FROM Laura Poitras
In 'Risk,' a character study of Julian Assange and his sexual assault charges When Laura Poitras began filming Wikileaks founder Julian Assange in 2011, she thought she would be documenting his quest for truth and free information. But she wound up finding something that disturbed her.
'Citizenfour' In January 2013, filmmaker Laura Poitras received an encrypted email from a person calling himself Citizenfour. He promised to deliver shocking information about the degree to which the federal government was spying on American citizens. In her film, Citizenfour , Poitras reads from those early emails which came, as the world now knows, from Edward Snowden. Snowden had chosen to contact Poitras -- who lives in Berlin because of Germany's strong privacy laws -- because of her previous work and her interest in domestic surveillance. She had been been a target of it herself. After months of secret correspondence with Snowden, Poitras flew to Hong Kong in May. 2013 to meet him. Citizenfour focuses largely on Snowden's tense days in a hotel room there, as he told his story to reporters Glenn Greenwald and Ewen MacAskill and became world-famous virtually overnight. Kim Masters talks to Poitras about the process of making Citizenfour and her earlier film, My Country, My Country, including how she got funding for both projects. They also discuss possible reasons Poitras was stopped and searched at the US border so many times, a mystery that remains unsolved to this day.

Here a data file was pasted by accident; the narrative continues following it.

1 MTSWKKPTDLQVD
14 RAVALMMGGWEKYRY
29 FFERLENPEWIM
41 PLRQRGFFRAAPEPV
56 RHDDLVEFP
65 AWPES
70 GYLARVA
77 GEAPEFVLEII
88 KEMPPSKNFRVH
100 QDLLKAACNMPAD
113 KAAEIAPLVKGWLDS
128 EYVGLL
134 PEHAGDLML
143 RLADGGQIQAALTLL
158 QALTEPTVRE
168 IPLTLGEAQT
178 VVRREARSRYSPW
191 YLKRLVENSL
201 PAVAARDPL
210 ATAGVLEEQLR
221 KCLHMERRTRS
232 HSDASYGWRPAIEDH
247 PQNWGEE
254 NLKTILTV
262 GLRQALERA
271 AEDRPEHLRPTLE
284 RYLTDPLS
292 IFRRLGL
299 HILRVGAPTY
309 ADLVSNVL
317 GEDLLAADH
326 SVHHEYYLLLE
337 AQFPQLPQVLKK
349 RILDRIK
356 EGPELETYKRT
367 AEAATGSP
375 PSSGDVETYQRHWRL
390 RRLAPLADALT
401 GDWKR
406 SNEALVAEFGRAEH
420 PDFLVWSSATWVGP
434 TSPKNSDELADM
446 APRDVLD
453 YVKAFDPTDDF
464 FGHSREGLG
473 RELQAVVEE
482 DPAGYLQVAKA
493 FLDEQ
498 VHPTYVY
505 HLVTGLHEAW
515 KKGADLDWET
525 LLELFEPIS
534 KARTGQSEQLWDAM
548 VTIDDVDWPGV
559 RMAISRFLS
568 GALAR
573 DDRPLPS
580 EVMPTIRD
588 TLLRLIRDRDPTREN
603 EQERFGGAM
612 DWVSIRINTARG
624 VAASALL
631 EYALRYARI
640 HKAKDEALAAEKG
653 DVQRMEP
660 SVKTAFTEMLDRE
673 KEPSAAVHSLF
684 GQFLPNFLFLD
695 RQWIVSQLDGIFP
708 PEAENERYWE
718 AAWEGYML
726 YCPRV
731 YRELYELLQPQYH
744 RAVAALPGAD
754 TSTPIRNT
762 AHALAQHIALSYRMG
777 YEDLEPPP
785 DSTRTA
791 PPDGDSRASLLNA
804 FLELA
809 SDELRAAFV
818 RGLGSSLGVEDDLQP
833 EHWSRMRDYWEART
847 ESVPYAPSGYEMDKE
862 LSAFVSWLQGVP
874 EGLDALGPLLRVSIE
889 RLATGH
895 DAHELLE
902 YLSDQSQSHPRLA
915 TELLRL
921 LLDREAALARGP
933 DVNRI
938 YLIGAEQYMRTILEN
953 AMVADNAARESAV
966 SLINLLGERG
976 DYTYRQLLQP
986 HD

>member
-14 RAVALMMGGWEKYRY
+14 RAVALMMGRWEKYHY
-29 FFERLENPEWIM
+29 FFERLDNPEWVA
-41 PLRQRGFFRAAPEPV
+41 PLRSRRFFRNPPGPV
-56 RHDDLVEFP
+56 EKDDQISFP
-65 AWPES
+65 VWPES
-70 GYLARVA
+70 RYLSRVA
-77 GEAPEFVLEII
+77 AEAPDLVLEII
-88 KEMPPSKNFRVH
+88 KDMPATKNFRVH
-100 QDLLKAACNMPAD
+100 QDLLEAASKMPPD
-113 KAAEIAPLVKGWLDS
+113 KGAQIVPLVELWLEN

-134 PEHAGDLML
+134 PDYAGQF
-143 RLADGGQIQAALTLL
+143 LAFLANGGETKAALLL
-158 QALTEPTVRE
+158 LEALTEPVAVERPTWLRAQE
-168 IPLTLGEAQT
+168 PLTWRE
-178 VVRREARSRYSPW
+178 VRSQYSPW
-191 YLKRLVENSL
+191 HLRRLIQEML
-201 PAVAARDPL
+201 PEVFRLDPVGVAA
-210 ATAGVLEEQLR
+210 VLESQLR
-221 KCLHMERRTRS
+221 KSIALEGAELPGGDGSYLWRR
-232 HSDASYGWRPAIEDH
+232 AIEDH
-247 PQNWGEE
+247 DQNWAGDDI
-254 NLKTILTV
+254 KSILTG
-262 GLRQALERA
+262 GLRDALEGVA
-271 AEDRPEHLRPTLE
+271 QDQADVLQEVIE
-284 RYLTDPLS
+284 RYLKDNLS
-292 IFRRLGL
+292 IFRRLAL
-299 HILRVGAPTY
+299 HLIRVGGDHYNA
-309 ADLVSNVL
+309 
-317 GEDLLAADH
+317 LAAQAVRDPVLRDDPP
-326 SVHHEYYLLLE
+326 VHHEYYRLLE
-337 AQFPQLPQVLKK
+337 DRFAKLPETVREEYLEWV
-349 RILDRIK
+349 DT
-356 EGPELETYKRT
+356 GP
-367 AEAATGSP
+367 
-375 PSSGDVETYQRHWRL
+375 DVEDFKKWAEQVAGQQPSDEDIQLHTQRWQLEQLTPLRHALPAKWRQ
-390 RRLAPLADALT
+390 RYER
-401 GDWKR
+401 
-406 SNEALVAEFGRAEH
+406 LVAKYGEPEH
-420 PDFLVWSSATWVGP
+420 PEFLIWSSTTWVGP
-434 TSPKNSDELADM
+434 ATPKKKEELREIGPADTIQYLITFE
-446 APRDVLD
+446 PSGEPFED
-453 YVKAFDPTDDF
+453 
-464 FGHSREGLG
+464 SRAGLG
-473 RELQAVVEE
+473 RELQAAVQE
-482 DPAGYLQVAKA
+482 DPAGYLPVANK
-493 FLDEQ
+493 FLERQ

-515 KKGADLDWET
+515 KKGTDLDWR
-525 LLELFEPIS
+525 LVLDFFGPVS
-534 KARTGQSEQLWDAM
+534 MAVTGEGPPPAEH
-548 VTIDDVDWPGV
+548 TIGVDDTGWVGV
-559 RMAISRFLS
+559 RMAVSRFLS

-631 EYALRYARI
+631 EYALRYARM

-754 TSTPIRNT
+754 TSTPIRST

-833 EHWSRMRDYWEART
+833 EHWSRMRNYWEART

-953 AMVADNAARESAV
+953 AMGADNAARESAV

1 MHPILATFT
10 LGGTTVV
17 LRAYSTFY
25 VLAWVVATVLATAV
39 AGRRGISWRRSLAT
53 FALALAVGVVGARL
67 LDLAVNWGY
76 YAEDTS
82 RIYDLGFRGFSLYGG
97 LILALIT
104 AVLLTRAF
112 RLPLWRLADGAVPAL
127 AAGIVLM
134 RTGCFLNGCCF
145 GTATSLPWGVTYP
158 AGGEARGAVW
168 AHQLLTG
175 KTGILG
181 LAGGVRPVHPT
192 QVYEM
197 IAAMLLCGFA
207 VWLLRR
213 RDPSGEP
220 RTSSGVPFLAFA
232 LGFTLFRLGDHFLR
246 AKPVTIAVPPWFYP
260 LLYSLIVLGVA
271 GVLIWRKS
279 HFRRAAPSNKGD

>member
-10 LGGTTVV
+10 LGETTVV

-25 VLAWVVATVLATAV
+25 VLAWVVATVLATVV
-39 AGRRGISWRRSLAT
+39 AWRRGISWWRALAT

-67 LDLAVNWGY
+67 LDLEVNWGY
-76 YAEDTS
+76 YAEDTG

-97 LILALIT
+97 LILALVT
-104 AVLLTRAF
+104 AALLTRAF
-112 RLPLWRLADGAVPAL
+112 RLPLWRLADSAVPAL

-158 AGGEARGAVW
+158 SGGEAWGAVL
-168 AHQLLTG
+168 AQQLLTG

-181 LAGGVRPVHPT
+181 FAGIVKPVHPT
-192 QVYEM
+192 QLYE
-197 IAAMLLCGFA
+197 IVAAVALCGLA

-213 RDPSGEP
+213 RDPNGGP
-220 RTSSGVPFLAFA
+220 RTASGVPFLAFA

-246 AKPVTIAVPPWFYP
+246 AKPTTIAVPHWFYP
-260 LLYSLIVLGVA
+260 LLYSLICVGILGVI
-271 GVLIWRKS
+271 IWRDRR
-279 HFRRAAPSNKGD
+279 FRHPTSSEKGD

How do Trump supporters feel about the Paris Accord? Globally and around the U.S., there are strong opinions whether or not the Paris Climate Accord is a good idea. The American exit is either a horrifying abdication of American leadership or a forceful and long overdue statement about U.S. sovereignty.
Trump says goodbye Paris Accord: What does it mean for U.S. and the planet? President Donald Trump announced Thursday that the U.S. will withdraw from the Paris Climate Accord, the landmark international agreement to limit greenhouse gas emissions. Trump was to renegotiate a new deal, but will that happen?
Accusations of lying fly between James Comey and White House During his testimony Thursday, former FBI Director James Comey accused President Trump and other White House officials of lying when they said the FBI was in disarray and its staff had lost confidence in him. President Trump’s lawyer said Comey was wrong -- that the president never asked for his loyalty, and never asked him to back off the investigation into former NSA director Michael Flynn.